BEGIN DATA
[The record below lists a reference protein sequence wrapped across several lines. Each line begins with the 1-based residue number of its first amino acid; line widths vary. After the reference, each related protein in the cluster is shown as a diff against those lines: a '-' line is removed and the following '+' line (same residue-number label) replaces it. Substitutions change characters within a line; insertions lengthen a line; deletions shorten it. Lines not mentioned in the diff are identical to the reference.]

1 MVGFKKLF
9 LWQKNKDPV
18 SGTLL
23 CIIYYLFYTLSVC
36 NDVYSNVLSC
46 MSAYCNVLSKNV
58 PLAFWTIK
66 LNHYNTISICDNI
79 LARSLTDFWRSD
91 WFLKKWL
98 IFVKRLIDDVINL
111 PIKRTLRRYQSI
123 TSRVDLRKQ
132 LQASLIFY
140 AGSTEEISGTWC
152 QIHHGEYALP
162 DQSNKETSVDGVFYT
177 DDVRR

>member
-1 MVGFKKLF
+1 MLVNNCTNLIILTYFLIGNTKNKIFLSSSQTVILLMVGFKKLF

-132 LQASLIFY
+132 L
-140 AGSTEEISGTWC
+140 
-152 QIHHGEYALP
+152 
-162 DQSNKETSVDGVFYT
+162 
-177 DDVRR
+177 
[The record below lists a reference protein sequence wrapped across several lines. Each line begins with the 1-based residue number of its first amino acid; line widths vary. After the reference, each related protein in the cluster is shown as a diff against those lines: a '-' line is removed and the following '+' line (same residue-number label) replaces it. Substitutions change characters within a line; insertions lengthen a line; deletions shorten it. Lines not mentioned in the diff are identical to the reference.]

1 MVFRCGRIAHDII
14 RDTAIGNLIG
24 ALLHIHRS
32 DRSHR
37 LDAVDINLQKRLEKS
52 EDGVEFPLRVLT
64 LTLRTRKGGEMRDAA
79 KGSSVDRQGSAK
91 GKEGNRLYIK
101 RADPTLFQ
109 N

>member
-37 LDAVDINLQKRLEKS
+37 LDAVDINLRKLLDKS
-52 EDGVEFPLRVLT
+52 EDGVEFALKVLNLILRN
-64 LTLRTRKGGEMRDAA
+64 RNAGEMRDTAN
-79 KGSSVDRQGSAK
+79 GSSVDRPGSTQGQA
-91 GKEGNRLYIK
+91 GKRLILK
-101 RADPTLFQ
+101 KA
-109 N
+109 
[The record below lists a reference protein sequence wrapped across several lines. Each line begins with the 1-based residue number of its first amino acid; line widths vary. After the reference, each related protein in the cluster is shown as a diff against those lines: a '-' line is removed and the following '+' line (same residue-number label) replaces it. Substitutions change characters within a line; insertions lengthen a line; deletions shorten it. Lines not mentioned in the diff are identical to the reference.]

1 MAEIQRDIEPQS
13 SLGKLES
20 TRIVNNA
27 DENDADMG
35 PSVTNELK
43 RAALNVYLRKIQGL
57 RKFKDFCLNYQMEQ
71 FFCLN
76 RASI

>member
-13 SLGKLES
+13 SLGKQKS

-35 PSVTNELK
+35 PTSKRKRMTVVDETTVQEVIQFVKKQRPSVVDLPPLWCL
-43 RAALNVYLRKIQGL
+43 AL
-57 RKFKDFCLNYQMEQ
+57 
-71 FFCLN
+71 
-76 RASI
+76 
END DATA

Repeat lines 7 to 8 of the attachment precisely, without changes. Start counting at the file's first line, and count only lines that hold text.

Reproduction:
46 MSAYCNVLSKNV
58 PLAFWTIK